Black History in Ivy Towers

When the names Harvard, Yale, Williams, Princeton or Rutgers are mentioned, it's usually with the association of intelligent minds and deep pocketbooks. But Massachusetts Institute of Technology American history professor Ebony and Ivy: Race, Slavery, and the Troubled History of America's Universities. What he found was nothing short of startling: just about every single college formed during the Colonial Era was founded on the basis of slavery.

The earliest colleges—Harvard, the College of William and Mary, and Yale—were formed to supply ministers, but they still needed funding and that's where local slave owners stepped in and opened their wallets. The first eight presidents of Princeton (the College of New Jersey) were slave owners, while the founder of Dartmouth, Eleazar Wheelock, used his eight slaves to help build the college. Not many schools escaped unscathed, with the History News Network reporting that Virginian planters becoming the governors and trustees at William and Mary, and New England financiers backing Harvard through ties to West Indian slavery.

Although Wilder's recently-published book is groundbreaking in its breadth and scope, it's not the first work to delve into the subject of slavery. In 2001, a report was published about Yale's ties to slavery, but it was dismissed as a grudge piece written by labor union-connected grad students in a battle with school administrators. It wasn't until two years later in 2003 that people would sit up and pay attention. Brown University President Ruth Simmons, the first African American and first female president of an Ivy League school, spearheaded an investigation into her school's link with slavery and when the final report was presented in 2006, its 107 pages outlined the school's history in great detail and made a number of recommendations of change. Since that report, the New York Times reports "scholars at William and Mary, Harvard, Emory, the University of Maryland, the University of North Carolina at Chapel Hill and elsewhere have completed their own studies."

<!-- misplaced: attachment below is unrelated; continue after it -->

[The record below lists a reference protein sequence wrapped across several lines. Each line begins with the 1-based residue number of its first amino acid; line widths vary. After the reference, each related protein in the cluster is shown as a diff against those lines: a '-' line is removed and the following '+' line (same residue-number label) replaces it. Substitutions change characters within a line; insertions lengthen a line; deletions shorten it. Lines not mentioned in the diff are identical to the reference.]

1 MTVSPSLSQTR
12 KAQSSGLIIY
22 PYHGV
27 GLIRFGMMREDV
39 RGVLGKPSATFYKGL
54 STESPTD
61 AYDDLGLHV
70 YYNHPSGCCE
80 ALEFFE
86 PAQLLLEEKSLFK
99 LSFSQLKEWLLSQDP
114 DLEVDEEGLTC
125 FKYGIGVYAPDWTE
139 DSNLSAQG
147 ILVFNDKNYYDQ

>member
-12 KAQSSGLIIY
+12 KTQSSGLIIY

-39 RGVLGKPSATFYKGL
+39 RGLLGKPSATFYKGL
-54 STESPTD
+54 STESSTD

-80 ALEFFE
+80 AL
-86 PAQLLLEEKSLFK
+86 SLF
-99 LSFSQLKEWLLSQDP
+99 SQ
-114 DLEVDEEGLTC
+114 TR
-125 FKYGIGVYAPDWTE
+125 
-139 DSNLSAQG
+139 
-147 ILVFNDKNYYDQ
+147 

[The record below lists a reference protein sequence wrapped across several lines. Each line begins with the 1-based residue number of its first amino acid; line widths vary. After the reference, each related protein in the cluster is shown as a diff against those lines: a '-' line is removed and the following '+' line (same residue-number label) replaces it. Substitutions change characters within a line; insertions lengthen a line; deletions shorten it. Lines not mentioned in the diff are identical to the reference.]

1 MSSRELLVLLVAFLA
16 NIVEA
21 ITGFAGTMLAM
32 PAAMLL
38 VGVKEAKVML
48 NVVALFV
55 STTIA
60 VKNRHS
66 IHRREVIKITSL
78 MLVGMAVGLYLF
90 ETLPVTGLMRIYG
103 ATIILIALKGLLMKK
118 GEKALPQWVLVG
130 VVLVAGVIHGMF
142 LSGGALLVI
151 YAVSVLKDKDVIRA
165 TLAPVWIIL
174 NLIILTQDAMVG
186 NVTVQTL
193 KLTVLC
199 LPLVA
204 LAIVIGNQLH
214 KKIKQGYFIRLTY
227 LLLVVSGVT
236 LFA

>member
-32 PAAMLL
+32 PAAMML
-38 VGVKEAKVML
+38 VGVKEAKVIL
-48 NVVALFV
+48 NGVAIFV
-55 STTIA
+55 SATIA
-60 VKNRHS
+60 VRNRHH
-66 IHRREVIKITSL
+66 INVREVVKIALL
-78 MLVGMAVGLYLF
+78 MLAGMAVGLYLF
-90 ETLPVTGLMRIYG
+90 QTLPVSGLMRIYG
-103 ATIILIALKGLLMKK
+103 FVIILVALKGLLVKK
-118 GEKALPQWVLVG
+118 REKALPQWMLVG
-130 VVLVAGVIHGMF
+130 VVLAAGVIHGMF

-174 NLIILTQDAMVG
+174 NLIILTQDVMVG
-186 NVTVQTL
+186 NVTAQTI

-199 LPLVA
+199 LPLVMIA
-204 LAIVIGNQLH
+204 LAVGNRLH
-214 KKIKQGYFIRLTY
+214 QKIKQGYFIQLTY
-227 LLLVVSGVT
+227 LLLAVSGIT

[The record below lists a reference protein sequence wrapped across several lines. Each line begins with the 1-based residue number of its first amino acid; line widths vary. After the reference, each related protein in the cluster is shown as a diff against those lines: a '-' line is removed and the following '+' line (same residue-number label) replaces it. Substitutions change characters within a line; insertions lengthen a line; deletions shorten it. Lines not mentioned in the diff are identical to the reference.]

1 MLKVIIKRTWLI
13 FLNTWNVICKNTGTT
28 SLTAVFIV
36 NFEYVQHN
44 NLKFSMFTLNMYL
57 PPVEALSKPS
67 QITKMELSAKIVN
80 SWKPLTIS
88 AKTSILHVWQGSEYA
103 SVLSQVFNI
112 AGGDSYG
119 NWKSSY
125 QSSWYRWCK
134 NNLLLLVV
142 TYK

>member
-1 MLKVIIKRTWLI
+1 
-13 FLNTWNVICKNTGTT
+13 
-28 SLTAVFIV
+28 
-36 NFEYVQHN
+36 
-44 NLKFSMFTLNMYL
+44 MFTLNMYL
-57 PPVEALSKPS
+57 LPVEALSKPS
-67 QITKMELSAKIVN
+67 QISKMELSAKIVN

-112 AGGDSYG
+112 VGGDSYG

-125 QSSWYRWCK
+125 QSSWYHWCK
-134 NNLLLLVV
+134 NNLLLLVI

blog comments powered by Disqus